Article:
I’ve always thought of “Our Town” as a quaint, almost saccharine, representation of regressive, early twentieth century middle America.
But this production, directed by Linda Cash, has taken the time to find the subtleties and deeply human aspects of the script. It won a Pulitzer Prize for a reason.
First produced in 1938, it was one of the first pieces of contemporary drama to self-consciously “break the fourth wall,” which was playwright Thorton Wilder’s reaction to what he thought was a growing insincerity in the theatre of his time.
It is a sincere exploration of the eternal human experience that is present in the most mundane of moments. It invites us to consider, with no cynicism or affectation, what is truly important “in our growing up and in our marrying and in our living and in our dying.”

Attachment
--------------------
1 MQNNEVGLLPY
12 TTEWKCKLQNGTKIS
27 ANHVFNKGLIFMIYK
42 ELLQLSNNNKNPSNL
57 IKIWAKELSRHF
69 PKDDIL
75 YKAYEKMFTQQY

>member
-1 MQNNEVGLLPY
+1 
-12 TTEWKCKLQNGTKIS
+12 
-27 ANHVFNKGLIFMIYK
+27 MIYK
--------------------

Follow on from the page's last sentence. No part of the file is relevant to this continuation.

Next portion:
There is a reason this show won a Pulitzer Prize during the inception of one of the most brutal wars of history.
This show is a strident antidote for our time of “high cynicism.” But it is not naive nor is it facile. And if you pay attention (an invitation to “pay more attention” being one of the gifts the script delivers) it contains many eternal truths.
Come out tonight or Saturday to the Market Hall. Let drop your expectations of having everything quickly and conveniently delivered in bite sized pieces and take some time to mull over what is really important to YOU.